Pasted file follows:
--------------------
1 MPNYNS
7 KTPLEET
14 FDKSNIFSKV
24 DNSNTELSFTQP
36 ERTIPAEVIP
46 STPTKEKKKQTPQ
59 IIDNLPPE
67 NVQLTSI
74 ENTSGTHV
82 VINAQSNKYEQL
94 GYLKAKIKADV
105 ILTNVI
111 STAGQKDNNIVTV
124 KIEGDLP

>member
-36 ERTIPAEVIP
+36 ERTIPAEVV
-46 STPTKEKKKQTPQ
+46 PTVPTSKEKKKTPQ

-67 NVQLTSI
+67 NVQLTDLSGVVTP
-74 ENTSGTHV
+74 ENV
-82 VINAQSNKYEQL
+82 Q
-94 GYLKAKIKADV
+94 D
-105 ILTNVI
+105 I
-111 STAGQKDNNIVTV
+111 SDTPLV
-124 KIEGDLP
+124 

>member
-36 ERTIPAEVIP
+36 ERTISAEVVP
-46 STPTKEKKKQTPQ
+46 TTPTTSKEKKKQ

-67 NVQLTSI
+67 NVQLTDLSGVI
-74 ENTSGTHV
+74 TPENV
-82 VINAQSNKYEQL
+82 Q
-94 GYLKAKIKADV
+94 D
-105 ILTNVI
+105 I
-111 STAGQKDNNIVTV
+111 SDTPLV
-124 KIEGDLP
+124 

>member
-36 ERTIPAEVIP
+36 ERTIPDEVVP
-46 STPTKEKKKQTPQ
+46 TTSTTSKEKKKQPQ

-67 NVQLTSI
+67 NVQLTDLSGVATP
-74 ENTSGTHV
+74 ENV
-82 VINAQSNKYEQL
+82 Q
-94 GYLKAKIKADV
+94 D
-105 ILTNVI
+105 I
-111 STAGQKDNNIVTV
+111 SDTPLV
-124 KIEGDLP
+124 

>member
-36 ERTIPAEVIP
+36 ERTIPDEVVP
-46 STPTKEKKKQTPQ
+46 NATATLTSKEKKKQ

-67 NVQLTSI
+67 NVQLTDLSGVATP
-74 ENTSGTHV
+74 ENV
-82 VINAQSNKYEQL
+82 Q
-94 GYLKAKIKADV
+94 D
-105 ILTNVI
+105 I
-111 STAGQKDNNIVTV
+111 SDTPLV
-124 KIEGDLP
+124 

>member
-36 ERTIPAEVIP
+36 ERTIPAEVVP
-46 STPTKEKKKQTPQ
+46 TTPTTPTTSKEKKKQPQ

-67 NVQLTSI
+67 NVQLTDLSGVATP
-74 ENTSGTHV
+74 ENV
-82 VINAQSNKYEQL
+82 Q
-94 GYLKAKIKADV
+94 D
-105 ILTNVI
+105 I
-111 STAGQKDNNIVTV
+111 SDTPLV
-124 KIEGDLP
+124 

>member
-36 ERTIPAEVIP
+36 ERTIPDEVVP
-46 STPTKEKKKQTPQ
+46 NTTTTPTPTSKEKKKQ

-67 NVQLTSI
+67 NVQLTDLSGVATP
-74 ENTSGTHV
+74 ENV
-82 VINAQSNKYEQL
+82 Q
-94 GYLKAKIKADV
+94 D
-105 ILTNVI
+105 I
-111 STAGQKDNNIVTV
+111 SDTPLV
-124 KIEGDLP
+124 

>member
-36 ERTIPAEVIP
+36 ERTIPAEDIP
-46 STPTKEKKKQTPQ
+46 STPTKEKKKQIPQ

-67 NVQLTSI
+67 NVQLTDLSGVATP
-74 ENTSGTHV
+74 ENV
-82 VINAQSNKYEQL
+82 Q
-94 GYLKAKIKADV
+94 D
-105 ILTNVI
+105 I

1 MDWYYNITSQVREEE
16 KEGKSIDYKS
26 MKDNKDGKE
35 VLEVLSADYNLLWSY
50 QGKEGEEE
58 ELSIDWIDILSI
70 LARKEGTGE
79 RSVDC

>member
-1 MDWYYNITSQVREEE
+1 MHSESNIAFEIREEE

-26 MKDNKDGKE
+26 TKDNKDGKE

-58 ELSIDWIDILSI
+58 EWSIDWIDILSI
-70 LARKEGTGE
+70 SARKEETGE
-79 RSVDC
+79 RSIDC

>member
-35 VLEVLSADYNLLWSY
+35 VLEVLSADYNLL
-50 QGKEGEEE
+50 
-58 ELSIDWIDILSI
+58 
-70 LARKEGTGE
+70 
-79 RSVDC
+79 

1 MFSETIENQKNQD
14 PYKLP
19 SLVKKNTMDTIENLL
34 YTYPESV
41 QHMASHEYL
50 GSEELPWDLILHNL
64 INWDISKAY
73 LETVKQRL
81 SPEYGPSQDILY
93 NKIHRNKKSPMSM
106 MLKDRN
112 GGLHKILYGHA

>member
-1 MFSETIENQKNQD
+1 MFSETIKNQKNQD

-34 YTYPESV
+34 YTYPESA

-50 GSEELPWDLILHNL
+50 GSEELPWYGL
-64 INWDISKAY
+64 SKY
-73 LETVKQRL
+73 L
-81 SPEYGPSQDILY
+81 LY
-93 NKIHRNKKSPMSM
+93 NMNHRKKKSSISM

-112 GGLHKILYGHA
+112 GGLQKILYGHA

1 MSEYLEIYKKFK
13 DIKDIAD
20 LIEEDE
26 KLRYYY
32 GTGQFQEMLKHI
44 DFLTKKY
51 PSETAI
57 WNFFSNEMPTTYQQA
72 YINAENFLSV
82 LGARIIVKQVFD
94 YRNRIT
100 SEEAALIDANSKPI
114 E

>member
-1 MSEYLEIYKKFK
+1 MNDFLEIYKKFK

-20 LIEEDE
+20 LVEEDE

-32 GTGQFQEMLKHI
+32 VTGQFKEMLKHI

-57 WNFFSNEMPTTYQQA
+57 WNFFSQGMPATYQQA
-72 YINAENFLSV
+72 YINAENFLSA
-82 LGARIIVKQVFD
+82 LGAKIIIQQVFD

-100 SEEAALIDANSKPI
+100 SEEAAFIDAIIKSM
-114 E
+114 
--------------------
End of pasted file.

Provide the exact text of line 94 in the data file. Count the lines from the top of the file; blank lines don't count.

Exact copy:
-46 STPTKEKKKQTPQ